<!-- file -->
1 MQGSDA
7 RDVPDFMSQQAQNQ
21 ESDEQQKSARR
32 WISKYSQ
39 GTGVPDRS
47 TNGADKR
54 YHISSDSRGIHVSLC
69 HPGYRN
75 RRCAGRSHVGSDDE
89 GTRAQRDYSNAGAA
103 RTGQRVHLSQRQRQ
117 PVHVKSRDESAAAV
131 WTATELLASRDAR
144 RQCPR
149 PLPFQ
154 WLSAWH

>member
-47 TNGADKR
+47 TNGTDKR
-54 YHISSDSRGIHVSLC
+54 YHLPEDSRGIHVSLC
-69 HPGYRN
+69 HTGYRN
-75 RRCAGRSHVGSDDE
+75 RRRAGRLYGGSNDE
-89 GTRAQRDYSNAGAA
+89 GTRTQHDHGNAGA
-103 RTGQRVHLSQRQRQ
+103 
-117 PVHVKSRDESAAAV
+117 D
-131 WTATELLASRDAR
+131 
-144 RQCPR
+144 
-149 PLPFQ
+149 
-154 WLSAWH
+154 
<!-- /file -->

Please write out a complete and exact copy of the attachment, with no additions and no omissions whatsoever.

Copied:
1 MQGSDA
7 RDVPDFMSQQAQNQ
21 ESDEQQKSARR
32 WISKYSQ
39 GTGVPDRS
47 TNGADKR
54 YHISSDSRGIHVSLC
69 HPGYRN
75 RRCAGRSHVGSDDE
89 GTRAQRDYSNAGAA
103 RTGQRVHLSQRQRQ
117 PVHVKSRDESAAAV
131 WTATELLASRDAR
144 RQCPR
149 PLPFQ
154 WLSAWH

>member
-47 TNGADKR
+47 TNGTDKR
-54 YHISSDSRGIHVSLC
+54 YHLPEDSRGIHVSLC
-69 HPGYRN
+69 HTGYRN
-75 RRCAGRSHVGSDDE
+75 RRRAGRLYGGSNDE
-89 GTRAQRDYSNAGAA
+89 GTRTQHDHGNAGA
-103 RTGQRVHLSQRQRQ
+103 
-117 PVHVKSRDESAAAV
+117 D
-131 WTATELLASRDAR
+131 
-144 RQCPR
+144 
-149 PLPFQ
+149 
-154 WLSAWH
+154 